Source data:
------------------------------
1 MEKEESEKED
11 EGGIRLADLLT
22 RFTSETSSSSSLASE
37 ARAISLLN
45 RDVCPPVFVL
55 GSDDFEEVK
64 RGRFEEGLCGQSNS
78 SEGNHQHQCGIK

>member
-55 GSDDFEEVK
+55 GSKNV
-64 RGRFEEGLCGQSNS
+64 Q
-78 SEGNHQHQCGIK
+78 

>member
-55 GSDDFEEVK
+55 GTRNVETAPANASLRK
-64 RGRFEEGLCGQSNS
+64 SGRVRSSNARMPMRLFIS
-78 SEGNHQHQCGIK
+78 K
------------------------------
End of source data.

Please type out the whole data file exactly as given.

1 MEKEESEKED
11 EGGIRLADLLT
22 RFTSETSSSSSLASE
37 ARAISLLN
45 RDVCPPVFVL
55 GSDDFEEVK
64 RGRFEEGLCGQSNS
78 SEGNHQHQCGIK

>member
-55 GSDDFEEVK
+55 GSKNV
-64 RGRFEEGLCGQSNS
+64 Q
-78 SEGNHQHQCGIK
+78 

>member
-55 GSDDFEEVK
+55 GTRNVETAPANASLRK
-64 RGRFEEGLCGQSNS
+64 SGRVRSSNARMPMRLFIS
-78 SEGNHQHQCGIK
+78 K